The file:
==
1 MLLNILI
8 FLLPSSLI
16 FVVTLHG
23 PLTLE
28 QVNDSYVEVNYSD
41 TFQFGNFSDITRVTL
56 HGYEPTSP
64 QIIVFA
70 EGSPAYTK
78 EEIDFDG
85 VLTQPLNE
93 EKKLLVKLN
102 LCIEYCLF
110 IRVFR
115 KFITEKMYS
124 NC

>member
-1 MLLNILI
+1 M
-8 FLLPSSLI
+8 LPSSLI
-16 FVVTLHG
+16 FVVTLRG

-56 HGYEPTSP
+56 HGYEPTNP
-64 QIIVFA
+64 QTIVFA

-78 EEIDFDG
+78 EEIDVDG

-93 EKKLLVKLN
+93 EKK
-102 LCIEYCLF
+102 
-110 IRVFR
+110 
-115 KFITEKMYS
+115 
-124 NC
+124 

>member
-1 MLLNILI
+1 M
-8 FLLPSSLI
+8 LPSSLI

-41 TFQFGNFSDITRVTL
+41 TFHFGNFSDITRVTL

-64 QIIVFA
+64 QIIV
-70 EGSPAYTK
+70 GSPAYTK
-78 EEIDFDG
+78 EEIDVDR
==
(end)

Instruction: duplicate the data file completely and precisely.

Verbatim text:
1 MLLNILI
8 FLLPSSLI
16 FVVTLHG
23 PLTLE
28 QVNDSYVEVNYSD
41 TFQFGNFSDITRVTL
56 HGYEPTSP
64 QIIVFA
70 EGSPAYTK
78 EEIDFDG
85 VLTQPLNE
93 EKKLLVKLN
102 LCIEYCLF
110 IRVFR
115 KFITEKMYS
124 NC

>member
-1 MLLNILI
+1 M
-8 FLLPSSLI
+8 LPSSLI
-16 FVVTLHG
+16 FVVTLRG

-56 HGYEPTSP
+56 HGYEPTNP
-64 QIIVFA
+64 QTIVFA

-78 EEIDFDG
+78 EEIDVDG

-93 EKKLLVKLN
+93 EKK
-102 LCIEYCLF
+102 
-110 IRVFR
+110 
-115 KFITEKMYS
+115 
-124 NC
+124 

>member
-1 MLLNILI
+1 M
-8 FLLPSSLI
+8 LPSSLI

-41 TFQFGNFSDITRVTL
+41 TFHFGNFSDITRVTL

-64 QIIVFA
+64 QIIV
-70 EGSPAYTK
+70 GSPAYTK
-78 EEIDFDG
+78 EEIDVDR